In Dutch the name of the company is Vereenigde Oostindische Compagnie or Verenigde Oost-Indische Compagnie. abbreviated to VOC. The company's monogram logo was possibly in fact the first globally recognized corporate logo. The logo of the VOC consisted of a large capital 'V' with an O on the left and a C on the right leg. It appeared on various corporate items, such as cannon and coins. The first letter of the hometown of the chamber conducting the operation was placed on top (see figure for example of the Amsterdam Chamber logo). The adaptability, flexibility, calligraphy, timelessness, clarity, simplicity, symbolism, and symmetry are considered notable characteristics of the VOC's well-designed monogram logo, those ensured its success at a time when the concept of the corporate identity was virtually unknown. An Australian vintner has used the VOC logo since the late 20th century, having re-registered the company's name for the purpose. The flag of the company was red, white, and blue (see Dutch flag), with the company logo embroidered on it.
Around the world and especially in English-speaking countries, the VOC is widely known as the "Dutch East India Company". The name ‘Dutch East India Company’ is used to make a distinction with the East India Company (EIC) and other East Indian companies (such as the Danish East India Company, French East India Company, Portuguese East India Company, and the Swedish East India Company). The company's alternative names that have been used include the ‘Dutch East Indies Company’, ‘United East India Company’, ‘United East Indian Company’, ‘United East Indies Company’, ‘Jan Company’, or ‘Jan Compagnie’.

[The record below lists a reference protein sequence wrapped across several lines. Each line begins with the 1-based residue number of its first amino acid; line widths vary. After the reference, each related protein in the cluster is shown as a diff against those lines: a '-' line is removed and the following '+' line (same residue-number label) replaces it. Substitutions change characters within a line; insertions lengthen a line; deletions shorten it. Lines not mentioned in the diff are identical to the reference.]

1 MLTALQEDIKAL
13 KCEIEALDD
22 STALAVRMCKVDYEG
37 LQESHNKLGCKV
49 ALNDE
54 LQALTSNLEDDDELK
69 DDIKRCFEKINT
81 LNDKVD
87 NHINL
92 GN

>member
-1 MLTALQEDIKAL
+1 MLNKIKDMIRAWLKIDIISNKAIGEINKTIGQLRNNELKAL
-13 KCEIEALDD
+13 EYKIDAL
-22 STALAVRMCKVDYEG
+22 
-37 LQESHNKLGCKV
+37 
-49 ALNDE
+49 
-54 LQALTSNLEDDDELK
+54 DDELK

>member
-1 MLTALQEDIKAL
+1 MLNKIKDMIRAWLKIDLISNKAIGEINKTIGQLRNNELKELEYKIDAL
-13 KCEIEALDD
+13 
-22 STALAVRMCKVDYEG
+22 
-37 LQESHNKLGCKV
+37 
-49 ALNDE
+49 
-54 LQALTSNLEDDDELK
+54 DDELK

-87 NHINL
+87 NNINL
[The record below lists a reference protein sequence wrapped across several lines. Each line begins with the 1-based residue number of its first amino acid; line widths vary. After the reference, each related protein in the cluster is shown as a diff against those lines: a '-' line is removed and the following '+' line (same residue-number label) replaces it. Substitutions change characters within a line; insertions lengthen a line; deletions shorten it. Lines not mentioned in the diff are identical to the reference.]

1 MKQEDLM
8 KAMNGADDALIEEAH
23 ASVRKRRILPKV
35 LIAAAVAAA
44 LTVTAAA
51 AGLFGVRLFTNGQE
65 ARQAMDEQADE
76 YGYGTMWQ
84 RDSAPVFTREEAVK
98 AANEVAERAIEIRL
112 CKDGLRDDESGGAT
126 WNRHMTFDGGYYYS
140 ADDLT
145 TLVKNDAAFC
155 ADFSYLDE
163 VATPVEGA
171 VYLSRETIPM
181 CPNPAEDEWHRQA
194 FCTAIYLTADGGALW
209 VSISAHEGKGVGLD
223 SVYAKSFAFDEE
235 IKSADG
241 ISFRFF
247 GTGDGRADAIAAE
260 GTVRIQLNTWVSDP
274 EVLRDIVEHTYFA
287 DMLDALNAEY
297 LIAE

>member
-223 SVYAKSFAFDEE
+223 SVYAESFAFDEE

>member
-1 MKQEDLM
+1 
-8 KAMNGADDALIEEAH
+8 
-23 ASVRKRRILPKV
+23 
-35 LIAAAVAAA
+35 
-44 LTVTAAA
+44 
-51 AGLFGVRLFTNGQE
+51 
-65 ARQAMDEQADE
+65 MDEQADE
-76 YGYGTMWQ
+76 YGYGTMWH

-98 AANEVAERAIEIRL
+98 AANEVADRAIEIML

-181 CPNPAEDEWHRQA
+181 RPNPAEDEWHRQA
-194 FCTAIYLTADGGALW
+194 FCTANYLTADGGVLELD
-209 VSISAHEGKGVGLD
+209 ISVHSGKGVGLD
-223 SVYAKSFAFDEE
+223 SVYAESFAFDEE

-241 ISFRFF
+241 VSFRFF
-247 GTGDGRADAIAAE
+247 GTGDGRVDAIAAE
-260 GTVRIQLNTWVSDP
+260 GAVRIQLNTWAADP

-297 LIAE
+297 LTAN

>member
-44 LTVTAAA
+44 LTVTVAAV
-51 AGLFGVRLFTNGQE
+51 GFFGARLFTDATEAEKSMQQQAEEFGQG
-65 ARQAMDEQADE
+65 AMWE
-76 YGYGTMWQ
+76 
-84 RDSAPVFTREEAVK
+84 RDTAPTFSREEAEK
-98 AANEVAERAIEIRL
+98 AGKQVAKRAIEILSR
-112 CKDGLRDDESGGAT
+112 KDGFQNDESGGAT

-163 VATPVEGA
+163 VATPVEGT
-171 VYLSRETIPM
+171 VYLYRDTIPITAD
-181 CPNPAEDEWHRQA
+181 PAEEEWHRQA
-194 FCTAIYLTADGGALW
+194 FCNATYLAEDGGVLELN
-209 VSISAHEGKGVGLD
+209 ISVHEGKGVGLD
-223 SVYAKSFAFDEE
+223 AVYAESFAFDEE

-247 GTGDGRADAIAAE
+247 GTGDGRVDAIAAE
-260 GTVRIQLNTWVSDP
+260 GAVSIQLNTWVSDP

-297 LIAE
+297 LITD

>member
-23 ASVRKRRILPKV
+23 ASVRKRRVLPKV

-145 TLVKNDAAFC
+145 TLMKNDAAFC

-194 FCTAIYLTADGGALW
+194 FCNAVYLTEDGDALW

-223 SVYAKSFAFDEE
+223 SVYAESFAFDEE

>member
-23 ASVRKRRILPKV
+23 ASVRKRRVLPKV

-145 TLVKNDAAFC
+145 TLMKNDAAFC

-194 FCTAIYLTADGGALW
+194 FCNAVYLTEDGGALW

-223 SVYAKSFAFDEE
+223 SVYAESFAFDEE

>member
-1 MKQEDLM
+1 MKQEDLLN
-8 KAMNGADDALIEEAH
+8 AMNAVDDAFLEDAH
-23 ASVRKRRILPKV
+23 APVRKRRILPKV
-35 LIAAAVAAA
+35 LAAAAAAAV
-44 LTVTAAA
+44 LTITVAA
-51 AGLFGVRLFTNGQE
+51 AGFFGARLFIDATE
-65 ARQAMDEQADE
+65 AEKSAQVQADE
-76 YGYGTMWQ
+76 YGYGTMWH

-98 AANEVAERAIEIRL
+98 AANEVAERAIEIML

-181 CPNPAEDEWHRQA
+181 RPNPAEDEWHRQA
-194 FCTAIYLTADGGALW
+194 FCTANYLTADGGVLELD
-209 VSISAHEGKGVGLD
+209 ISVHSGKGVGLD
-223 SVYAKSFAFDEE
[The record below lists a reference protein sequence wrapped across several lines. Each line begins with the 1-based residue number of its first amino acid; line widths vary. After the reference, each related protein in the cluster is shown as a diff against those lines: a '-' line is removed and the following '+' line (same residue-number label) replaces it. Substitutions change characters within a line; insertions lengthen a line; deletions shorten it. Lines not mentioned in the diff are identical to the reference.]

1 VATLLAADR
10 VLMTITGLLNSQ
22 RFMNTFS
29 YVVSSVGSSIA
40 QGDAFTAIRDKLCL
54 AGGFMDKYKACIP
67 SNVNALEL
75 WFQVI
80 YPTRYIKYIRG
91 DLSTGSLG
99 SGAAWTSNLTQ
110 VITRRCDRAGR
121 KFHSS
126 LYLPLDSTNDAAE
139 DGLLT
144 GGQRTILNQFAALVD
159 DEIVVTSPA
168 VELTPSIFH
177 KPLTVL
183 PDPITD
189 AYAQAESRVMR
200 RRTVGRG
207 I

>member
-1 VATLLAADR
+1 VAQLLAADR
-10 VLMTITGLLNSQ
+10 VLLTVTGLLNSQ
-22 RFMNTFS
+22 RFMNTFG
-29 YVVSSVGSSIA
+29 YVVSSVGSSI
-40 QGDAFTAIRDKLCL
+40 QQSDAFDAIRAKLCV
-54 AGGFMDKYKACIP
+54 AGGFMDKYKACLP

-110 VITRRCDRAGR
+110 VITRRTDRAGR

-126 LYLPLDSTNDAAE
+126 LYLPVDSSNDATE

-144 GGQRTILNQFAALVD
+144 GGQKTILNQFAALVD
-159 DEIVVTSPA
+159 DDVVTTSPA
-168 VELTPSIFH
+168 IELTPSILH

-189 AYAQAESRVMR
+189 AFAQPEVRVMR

Before the Dutch Revolt, Antwerp had played an important role as a distribution centre in northern Europe. After 1591, however, the Portuguese used an international syndicate of the German Fuggers and Welsers, and Spanish and Italian firms, that used Hamburg as the northern staple port to distribute their goods, thereby cutting Dutch merchants out of the trade. At the same time, the Portuguese trade system was unable to increase supply to satisfy growing demand, in particular the demand for pepper. Demand for spices was relatively inelastic, and therefore each lag in the supply of pepper caused a sharp rise in pepper prices.
In 1580 the Portuguese crown was united in a personal union with the Spanish crown, with which the Dutch Republic was at war. The Portuguese Empire therefore became an appropriate target for Dutch military incursions. These factors motivated Dutch merchants to enter the intercontinental spice trade themselves. Further, a number of Dutchmen like Jan Huyghen van Linschoten and Cornelis de Houtman obtained first hand knowledge of the "secret" Portuguese trade routes and practices, thereby providing opportunity.